In spite of its lackluster visual style and its queasily compassionate portrayal of heartless Wall Street hucksters, writer-director J.C. Chandor's Margin Call is one of the year's most impressive and entertaining films.
Margin Call is about an investment firm facing a financial crisis, but the film's blackest running joke is that only one or two people who work there truly knows how or why it's happening. Most of the action takes place over a 24-hour period that begins when financial whiz kid Peter Sullivan (Zachary Quinto) is given a flash drive by his just-fired former mentor Eric Dale (Stanley Tucci), who tells him to "be careful" with its contents. As day turns into night, Sullivan finishes the work Dale started. And his conclusions are disturbing enough to prompt a late-night/early-morning meeting with the firm's top brass.
You don't need to know much about mortgage-backed securities or market capitalization to share these company men's sense of panic. Indeed, Chandor lets terms linger throughout the film as ominous shibboleths. In a sly bit of narrative compression, Chandor also positions the firm's CEO, John Tuld (Jeremy Irons), as an audience surrogate. When Tuld arrives at the office via helicopter to see if he can fix his company's mess, he asks for a manageable summary of events unadorned by any scary fiscal mumbo-jumbo. When he coos to Sullivan, "Speak as you might to a young child or a golden retriever," he — and we — are both relieved and frightened.
The additional talk that unspools as the firm's members figure out how to save themselves is glorious — direct, wry, contemplative, bewildered, and ultimately mournful. There are several superb ancillary performances to relish, with Irons, Quinto, Paul Bettany, and Demi Moore (!) as the standouts. But as longtime trader Sam Rogers, Kevin Spacey may have the best role of all. He's landed a part his friend and mentor, the late Jack Lemmon, would have coveted, and there's more than a little of The Apartment's C.C. Baxter in Spacey's conflicted corporate cheerleader. While his prickly intelligence and smarter-than-you vocal inflections never disappear entirely (can any American actor convey more menace with the question "What?"), Spacey's performance is anchored by a solid, middle-aged fatigue that he's never shown before.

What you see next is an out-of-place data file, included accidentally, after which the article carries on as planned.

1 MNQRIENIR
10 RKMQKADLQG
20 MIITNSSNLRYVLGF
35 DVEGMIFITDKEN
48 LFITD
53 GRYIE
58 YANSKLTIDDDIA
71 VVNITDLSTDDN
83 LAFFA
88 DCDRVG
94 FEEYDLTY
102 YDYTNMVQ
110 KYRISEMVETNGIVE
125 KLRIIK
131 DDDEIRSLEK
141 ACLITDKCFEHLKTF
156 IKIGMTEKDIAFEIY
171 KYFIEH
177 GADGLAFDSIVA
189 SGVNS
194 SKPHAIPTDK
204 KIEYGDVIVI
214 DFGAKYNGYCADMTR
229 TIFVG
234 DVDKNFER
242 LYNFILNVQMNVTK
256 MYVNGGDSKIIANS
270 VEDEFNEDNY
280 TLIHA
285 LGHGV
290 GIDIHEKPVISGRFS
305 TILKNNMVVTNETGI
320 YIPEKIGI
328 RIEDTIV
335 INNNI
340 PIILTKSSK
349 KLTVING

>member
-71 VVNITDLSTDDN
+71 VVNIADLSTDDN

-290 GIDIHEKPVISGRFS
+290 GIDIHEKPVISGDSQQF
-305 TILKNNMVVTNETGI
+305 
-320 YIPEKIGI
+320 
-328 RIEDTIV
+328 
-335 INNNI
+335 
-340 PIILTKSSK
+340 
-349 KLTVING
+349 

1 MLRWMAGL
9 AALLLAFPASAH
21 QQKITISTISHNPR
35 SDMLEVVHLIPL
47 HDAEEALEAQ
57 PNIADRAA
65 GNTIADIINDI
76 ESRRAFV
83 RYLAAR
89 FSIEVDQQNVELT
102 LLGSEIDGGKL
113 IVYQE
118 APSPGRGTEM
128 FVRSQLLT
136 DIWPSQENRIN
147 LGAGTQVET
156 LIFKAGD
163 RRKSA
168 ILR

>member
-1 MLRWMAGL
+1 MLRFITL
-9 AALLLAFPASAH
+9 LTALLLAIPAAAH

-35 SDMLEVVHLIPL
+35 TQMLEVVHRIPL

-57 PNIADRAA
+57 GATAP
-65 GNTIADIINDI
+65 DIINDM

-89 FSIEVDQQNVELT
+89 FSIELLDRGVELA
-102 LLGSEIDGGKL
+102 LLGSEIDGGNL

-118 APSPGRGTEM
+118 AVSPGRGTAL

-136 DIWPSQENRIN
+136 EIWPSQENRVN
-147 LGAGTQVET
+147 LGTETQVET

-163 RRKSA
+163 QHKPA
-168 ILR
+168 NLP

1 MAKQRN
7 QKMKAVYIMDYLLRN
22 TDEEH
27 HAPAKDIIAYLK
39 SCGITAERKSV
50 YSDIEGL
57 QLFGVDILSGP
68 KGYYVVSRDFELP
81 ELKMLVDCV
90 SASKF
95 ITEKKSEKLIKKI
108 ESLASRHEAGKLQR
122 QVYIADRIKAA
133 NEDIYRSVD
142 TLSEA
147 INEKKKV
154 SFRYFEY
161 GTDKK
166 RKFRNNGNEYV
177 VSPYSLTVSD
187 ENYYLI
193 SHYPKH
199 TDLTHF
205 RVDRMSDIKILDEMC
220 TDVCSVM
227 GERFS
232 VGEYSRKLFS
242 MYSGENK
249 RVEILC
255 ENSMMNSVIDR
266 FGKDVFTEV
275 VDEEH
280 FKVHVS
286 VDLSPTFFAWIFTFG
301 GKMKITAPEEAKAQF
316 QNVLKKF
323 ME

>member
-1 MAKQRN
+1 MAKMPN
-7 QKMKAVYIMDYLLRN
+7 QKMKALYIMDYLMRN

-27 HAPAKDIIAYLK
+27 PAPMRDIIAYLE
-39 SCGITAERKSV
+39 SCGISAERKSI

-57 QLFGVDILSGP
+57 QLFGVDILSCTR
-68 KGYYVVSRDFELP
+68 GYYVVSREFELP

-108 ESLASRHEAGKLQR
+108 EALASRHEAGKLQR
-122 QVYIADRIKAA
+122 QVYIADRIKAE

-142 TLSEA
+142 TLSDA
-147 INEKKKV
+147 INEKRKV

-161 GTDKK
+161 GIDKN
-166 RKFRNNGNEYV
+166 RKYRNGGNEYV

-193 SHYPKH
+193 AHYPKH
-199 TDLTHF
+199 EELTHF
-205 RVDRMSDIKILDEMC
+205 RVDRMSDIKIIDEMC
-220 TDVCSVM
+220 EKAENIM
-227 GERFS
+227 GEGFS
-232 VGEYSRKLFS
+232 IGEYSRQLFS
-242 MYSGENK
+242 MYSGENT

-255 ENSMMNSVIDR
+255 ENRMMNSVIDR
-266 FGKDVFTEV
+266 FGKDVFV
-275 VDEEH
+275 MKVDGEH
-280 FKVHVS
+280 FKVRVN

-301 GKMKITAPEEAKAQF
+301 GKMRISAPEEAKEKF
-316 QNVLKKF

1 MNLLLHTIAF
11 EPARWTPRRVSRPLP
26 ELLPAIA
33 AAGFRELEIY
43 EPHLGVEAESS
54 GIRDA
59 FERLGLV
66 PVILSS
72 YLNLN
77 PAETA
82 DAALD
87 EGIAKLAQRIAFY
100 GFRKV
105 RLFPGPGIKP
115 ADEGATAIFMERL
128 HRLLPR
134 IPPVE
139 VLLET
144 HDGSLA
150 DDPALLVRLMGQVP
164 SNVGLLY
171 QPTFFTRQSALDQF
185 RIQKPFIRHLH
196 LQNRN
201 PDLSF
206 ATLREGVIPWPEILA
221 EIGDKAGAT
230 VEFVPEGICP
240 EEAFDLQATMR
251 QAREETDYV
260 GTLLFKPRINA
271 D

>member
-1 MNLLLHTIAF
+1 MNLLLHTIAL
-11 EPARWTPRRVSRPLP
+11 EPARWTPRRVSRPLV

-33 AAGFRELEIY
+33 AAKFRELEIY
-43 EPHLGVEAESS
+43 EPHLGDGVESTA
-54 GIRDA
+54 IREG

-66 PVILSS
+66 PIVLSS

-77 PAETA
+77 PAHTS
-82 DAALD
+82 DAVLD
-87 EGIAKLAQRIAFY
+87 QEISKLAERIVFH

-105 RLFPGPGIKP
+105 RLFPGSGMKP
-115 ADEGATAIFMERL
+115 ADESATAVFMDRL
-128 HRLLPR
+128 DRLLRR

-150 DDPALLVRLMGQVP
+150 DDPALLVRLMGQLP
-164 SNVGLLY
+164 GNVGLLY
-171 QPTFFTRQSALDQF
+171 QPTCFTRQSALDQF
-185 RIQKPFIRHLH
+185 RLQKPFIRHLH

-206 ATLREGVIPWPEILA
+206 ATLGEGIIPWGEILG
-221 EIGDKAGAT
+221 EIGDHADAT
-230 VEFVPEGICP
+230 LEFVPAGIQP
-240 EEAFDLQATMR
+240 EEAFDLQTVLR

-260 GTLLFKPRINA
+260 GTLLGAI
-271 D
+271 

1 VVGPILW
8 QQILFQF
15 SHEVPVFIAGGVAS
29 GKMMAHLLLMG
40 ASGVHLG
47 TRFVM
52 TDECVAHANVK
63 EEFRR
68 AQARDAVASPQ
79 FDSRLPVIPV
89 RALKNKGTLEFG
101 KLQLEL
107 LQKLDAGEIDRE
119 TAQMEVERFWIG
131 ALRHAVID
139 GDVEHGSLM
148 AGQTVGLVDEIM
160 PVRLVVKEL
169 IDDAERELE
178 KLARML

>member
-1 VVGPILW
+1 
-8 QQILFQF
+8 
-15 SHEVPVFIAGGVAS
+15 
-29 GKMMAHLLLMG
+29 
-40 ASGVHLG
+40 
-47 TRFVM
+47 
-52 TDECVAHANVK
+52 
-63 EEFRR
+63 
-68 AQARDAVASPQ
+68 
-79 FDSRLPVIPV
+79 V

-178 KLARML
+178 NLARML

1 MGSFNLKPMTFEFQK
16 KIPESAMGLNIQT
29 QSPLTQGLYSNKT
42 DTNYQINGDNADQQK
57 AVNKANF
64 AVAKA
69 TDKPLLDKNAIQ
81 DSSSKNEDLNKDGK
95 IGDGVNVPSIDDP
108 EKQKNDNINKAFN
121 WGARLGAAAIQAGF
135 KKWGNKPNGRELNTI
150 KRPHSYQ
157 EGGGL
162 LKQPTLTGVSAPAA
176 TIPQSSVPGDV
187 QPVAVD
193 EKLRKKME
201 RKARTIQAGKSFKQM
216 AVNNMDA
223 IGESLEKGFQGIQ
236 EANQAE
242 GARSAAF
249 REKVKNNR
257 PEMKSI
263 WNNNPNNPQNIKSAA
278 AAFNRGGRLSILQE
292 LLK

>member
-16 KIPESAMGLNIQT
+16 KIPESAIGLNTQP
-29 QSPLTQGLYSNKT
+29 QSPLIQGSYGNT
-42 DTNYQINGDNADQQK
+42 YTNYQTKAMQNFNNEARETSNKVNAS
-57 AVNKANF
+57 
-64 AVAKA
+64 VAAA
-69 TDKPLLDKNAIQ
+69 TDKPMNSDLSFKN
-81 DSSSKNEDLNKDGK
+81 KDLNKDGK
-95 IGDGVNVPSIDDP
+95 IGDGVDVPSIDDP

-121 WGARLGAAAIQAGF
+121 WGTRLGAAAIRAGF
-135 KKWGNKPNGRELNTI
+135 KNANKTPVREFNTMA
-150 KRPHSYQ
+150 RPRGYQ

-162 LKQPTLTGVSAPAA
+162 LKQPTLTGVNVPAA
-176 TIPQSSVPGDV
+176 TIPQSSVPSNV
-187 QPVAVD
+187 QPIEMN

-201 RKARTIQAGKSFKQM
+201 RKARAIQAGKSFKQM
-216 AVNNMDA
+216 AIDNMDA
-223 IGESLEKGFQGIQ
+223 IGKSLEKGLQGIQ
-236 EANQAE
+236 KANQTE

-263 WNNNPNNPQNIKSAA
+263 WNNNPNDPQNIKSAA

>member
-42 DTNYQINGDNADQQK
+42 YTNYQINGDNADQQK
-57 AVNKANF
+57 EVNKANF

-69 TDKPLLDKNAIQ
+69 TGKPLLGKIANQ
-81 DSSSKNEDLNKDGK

Toward the end of the film, one of the characters justifies his actions by pointing the finger at the American middle class for its willingness to look away from the dirty financial dealings that have helped underwrite the American dream. It's a bold and uncomfortable accusation — and one that, in spite of my own loathing for corporate America and disaster capitalism, definitely hit me (and my retirement accounts) hard. The boys at the computers in the big city are easy to blame, but anyone looking for downright villainy has seen too many movies. How shocking that a film full of riffs on numbers, projections, and the expediencies of moral relativism would save one of its best gut-punches for the well-heeled rubes in the seats.
Opening Friday, November 4th